For each article in this long-running WATT WORKS FOR ME series from Cycling Weekly's print edition, we ask a pro rider about their favourite things in training: what has helped them most in getting to where they are today. The aim is to get to the heart of the beliefs and preferences they hold dear when it comes to building form, maximising fitness and ultimately achieving results. For this edition we speak to Alison Jackson...
You grew up on a bison farm in Alberta, Canada. How did that shape you?
My dad loves it when I say this, but it’s true: growing up on a farm taught me the meaning of hard work. We’d be outside running around a lot, and that gave me a lot of outdoor energy. We had to do farm chores too, one of which is funny in light of Paris-Roubaix: we would go rock-picking, gathering up stones so they didn’t damage the farm equipment.
The weather must have been harsh too?
Yeah, generally the winters are -20°C and snow, but you just make sure you choose the right clothing for the weather. We did a lot of skiing and snowboarding, but I was a gymnast, a dancer and played volleyball, so all of that was indoor stuff.
How did you get started in cycling?
After my first year of university, there were three kids in my town who were doing triathlon, so I joined the local club. Later, I was awarded a cycling and running scholarship. It never mattered to me what sport I did, I just wanted to win, and I love how different forms of training change the body in different ways.
You won Paris-Roubaix in a sprint finish – is sprinting a particular strength?
I’d always prefer to solo to the line, but I’d spoken to team-mates who are track riders about how to use a sprint to win. On the day, you just have to trust your instinct. Written on my handlebar tape was the message: ‘Don’t think, just do’.
Was your build-up to that race any different from usual?
The form came from the previous couple of years. Even during the pandemic year [2020/21] when we had so few races, we were able to have a really big focus on training. I remember doing a lot of really long rides. The year after, I did a lot more high intensity, and I think that layering, the combination, built a great athlete.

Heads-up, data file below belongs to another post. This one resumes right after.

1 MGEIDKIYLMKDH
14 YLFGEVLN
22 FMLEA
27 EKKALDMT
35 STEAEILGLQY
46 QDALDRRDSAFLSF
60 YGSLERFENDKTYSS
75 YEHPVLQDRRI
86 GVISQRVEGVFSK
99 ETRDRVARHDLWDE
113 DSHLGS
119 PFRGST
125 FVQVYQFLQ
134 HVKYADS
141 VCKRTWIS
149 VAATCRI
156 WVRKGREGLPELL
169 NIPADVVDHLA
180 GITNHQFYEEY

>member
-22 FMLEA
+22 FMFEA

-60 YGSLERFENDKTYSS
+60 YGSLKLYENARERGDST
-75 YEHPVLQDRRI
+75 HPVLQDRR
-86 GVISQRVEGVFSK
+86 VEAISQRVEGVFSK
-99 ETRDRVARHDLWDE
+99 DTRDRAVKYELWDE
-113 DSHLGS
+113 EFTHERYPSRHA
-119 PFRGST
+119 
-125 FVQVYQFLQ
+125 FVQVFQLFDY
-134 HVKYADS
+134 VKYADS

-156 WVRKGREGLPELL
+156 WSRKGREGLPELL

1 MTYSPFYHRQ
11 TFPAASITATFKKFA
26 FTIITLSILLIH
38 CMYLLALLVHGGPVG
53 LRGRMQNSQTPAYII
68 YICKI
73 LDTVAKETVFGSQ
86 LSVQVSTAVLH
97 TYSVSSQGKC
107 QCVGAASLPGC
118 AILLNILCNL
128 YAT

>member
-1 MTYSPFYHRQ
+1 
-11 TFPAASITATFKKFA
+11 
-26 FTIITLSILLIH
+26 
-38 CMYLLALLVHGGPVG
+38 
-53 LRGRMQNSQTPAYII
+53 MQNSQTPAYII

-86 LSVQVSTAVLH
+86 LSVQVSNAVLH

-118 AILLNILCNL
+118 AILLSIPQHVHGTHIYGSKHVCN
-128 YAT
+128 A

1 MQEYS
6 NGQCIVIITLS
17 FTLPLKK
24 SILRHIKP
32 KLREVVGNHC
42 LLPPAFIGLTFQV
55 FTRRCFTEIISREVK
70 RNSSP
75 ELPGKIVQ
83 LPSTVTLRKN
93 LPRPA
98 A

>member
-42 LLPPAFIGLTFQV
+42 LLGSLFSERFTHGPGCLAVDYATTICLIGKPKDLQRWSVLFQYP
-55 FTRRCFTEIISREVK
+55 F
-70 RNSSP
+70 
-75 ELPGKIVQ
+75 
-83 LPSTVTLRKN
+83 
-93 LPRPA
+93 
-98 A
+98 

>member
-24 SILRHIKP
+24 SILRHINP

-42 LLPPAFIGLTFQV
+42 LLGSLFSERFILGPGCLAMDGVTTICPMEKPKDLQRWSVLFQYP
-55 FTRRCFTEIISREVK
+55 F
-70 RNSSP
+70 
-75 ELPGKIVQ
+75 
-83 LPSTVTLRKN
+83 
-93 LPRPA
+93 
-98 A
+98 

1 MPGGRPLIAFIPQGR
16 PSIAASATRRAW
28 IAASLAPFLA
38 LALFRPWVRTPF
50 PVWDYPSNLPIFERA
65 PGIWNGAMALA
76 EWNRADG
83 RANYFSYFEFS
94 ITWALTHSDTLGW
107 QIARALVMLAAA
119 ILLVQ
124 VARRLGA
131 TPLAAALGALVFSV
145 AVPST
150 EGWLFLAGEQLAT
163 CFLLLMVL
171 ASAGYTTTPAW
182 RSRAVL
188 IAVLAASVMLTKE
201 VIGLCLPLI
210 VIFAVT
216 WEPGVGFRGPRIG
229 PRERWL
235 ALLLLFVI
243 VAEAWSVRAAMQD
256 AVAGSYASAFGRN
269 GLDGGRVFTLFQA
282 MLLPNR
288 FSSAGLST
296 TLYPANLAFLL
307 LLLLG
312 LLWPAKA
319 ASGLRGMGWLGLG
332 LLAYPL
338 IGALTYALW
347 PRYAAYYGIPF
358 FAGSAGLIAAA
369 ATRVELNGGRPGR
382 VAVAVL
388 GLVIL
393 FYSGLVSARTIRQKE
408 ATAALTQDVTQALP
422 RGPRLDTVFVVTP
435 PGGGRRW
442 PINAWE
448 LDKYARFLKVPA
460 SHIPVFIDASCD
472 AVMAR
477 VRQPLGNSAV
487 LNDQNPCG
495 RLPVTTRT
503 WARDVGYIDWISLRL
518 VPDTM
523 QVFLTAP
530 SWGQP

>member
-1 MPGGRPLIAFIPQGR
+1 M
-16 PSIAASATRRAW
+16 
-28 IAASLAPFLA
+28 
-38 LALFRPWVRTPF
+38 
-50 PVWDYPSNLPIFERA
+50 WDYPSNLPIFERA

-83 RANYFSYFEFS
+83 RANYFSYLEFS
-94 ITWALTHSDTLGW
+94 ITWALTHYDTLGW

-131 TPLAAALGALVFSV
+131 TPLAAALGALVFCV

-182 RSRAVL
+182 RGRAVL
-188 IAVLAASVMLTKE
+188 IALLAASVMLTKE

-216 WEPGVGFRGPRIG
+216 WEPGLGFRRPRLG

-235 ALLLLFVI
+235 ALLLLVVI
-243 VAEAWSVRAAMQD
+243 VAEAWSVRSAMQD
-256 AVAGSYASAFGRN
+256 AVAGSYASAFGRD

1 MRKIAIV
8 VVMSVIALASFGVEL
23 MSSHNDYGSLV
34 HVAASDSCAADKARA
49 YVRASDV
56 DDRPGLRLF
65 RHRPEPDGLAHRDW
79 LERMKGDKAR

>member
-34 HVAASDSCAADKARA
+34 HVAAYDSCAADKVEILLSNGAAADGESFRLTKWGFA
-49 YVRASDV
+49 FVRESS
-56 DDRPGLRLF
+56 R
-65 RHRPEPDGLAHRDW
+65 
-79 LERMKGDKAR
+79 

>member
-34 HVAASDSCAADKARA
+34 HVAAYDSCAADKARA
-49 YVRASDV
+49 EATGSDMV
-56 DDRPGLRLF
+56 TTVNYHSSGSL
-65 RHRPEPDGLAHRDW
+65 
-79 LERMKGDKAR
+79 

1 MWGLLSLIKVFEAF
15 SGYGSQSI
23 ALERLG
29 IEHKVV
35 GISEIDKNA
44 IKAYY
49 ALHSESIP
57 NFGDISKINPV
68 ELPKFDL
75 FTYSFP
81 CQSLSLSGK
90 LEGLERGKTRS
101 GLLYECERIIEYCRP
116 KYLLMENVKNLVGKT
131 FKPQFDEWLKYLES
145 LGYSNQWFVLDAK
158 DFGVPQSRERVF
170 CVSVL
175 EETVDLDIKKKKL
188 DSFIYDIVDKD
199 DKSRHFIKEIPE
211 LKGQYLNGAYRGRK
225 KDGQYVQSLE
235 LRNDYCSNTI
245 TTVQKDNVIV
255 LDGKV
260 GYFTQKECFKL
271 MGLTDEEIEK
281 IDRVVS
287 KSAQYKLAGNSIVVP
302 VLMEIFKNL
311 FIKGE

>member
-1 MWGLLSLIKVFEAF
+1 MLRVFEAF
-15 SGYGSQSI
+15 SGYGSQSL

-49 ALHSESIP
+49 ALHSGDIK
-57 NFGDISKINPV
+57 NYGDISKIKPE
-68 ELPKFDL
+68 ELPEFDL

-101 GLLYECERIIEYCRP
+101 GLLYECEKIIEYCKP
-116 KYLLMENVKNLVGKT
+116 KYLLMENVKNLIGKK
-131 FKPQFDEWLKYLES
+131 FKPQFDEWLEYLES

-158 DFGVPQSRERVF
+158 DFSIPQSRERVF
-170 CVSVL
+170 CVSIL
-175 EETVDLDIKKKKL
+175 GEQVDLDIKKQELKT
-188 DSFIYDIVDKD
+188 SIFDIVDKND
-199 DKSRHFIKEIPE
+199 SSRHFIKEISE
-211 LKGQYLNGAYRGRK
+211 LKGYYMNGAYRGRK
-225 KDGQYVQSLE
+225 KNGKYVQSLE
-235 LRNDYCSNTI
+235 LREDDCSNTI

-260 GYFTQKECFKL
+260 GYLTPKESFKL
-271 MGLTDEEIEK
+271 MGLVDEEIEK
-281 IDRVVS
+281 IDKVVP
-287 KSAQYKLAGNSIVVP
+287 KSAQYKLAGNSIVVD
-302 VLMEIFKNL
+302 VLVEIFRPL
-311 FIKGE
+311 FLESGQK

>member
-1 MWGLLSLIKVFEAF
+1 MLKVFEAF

You’ve ridden on teams of various different nationalities. Have you noticed disparities between training philosophies?
Yeah, there have been some big differences. I rode for an Italian team who were old-school in their thinking; I had to draw a lot on my own resources. I’m not intensely science-minded – I train with passion and heart. What’s great now is having experts who I can leave all the number-crunching to.
Favourite type of training?
Over the past year, we started doing some training to normalised power. You build it up: first you do an hour at normalised power of just under threshold, then 90 minutes, then two hours. It’s pretty intense but you can do it by riding like a mad person, attacking all the climbs! You go hard at every possible moment.
Any advice for aspiring racers?
Keep it fun. Remember why you first started cycling, and gamify your training – sprinting for every town sign, for example, I love doing that!
Rider profile: Alison Jackson
Height: 5ft 6in
Lives: Girona, Spain
FTP: 295W (estimated)
Rides for: EF Education-Cannondale
Best results: 1st – Paris- Roubaix Femmes (2023); 1st – Canada National RR (2021, 2023)
Favourite distraction on the turbo? Either watch Formula 1: Drive to Survive or try to get all the different badges on Zwift.
Favourite place to ride? Abbotsford, BC [Canada]
Favourite type of parcours? Classics
Person who most inspired you? My ballet teacher Miss Ryan – who believed you’re never too old to become an expert at something.
Celebrity you’d most like to take on a bike ride? A hockey player from the Edmonton Oilers.
Dream race to win? Paris-Roubaix – to win it again but in a different way.
Favourite mid-ride snack? Chocolate-chip cookie.
Favourite celebratory indulgence? A bowl full of vegetables – a break from the carbs.
Favourite sport or hobby outside of cycling? Ski touring.
Most important quality in a training partner? Being up for anything, a sense of adventure.
The full version of this article was published in the 11 January 2024 print edition of Cycling Weekly magazine. Subscribe online and get the magazine delivered to your door every week.
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